People today are paying more attention to what’s in their food.
With food borne illnesses such as e coli making the national news, and books and movies like “The Omnivore’s Dilemma” and “Food Inc.” being read and seen by more of a mainstream audience, it’s no surprise that the interest in organic foods has increased during the past few years.
More To The Label
“There are many nutritional and environmental benefits in choosing organic foods,” says Kristen Ide, a registered dietitian and a nutrition and weight loss counselor at Advocate Good Shepherd Hospital in Barrington. “Generally, you’re not exposing yourself to pesticide, herbicides and other chemicals, and the animals and insects used to create the food are safer.”
Some organic foods have been known to have higher nutritional value, especially in iron, magnesium and antioxidants, Ide says.
Conversely, vitamin C in traditionally-grown foods tends to be depleted due to nitrogen in chemicals. The use of antibiotics in animals for consumption also may reduce a person’s immunity to antibiotics, she says. Thus, outbreaks of “super strains” of bacteria — such as Methicillin-resistant Staphylococcus, or MRSA — can occur.
If individuals were to eat more foods or animal products with less antibiotics, they may have more of a resistance to bacteria, Ide says, noting that meat and dairy products which come from animals that are allowed to graze pastures and are not cooped up in cages tend to have higher levels of Omega 3, which helps with brain function.
When it comes to purchasing animal products, Ide explains the differences between free range, cage-free and grass-fed:
• Free range — The animals have continual access to the outdoors, eating healthier food such as grass.
• Cage-free — The animals are not caged, but they still can be enclosed in a crowded barn and still may not eat healthy grass. Instead, they may eat coy or soy. They do not have continual access to the outdoors.
• Grass-fed — Very similar to free range, the animals feed on grass and roam pastures.
However, all free range, cage-free and grass-fed animals still may come into contact with pesticides and hormones, even though the use of antibiotics and hormones is limited.
“If you want to go organic, look for the organic seal because more than 95 percent of the ingredients listed must be organic,” Ide says. “Also, if you’re on a budget, try to at least buy organic alternatives of those items on the Dirty Dozen list or, alternatively, buy those items on the [Clean] Fifteen list.”*
Organic Means More
Some local restaurants have been making a conscientious effort to provide more organic choices to their customers.
“I believe the markets really create the trends, and organic foods are the way of the future,” says Michael Mandile, manager of operations at Mandile’s Restaurant and Banquets in Algonquin.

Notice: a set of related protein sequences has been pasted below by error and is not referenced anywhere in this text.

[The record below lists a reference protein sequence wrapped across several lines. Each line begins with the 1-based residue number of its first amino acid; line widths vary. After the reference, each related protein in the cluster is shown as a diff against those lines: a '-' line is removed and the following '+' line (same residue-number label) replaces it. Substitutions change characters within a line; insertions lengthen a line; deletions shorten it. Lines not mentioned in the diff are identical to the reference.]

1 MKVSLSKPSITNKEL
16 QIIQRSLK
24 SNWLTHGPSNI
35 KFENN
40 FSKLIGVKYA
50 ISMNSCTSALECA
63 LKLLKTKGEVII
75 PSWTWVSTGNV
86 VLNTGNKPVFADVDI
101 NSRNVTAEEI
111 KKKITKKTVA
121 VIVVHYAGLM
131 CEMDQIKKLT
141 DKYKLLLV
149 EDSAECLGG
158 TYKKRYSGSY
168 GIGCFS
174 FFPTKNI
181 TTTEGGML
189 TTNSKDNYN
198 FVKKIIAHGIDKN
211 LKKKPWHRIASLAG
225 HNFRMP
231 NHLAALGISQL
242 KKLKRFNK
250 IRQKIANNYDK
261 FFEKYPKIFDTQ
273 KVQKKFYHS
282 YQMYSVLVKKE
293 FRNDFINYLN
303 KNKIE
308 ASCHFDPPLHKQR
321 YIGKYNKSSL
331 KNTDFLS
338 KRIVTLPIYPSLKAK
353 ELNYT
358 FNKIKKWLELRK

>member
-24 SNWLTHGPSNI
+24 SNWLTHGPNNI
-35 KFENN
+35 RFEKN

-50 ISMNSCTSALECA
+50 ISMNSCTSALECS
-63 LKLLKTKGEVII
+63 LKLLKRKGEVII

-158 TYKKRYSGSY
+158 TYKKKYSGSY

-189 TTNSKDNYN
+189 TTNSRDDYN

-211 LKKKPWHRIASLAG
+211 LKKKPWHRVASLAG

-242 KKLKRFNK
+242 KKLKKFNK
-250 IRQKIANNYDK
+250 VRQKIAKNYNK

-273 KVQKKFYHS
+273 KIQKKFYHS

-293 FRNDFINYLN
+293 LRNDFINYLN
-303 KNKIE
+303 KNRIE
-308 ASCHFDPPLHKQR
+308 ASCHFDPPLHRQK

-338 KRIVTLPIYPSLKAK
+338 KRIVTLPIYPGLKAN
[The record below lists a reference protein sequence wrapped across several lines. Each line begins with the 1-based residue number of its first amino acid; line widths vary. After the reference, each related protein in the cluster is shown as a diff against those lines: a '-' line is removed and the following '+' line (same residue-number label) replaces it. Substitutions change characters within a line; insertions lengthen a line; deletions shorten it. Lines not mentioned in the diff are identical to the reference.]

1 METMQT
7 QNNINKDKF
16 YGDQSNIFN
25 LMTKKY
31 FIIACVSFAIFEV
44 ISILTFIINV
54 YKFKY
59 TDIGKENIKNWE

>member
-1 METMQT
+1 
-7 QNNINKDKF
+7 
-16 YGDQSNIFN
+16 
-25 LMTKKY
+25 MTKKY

Mandile’s uses organic products in many of its dishes.
“I visit many of the local markets and hand pick the produce and fresh fish,” Mandile says. “We use grass-fed meat. With the organic food, the flavor is like night and day.”
In addition to offering organic food, Mandile’s takes pride in its variety of organic cocktails and other liquors including beer and wine, Mandile says. One hundred percent of Mandile’s cocktails are made from scratch using organic ingredients including fresh fruit and herbs and organic liquor.
Another local restaurant, Duke’s Alehouse & Kitchen in Crystal Lake, uses about 50 percent organic products on an average basis in its dishes.
“We try to get much of our food from local farmers and producers and keep the transportation distance under 100 miles,” says Zak Dolezal, general manager and chef at Duke’s. “Not only is the quality of the food better, but we have developed a relationship with the food whereas many times the relationship can be very distant.”
The restaurant also tries to substitute various organic fruits and vegetables as they become available each season.
“The best example are the heirloom tomatoes we use in August and September — the flavor is just so much better than tomatoes used the rest of the year,” Dolezal says.
Dolezal currently is trying to use more sustainable types of salmon including Sockeye and Wild Salmon. Many national aquariums, including the Shedd Aquarium in Chicago, have developed partnerships with local restaurants to promote and educate sustainable seafood and fish options. mc
* The Dirty Dozen lists the 12 fruits and vegetables that maintain the highest pesticide residue, whereas the Clean 15 lists the 15 safest fruits and vegetables. To learn more about these lists put out by the Environmental Working Group, visit www.ewg.org/foodnews.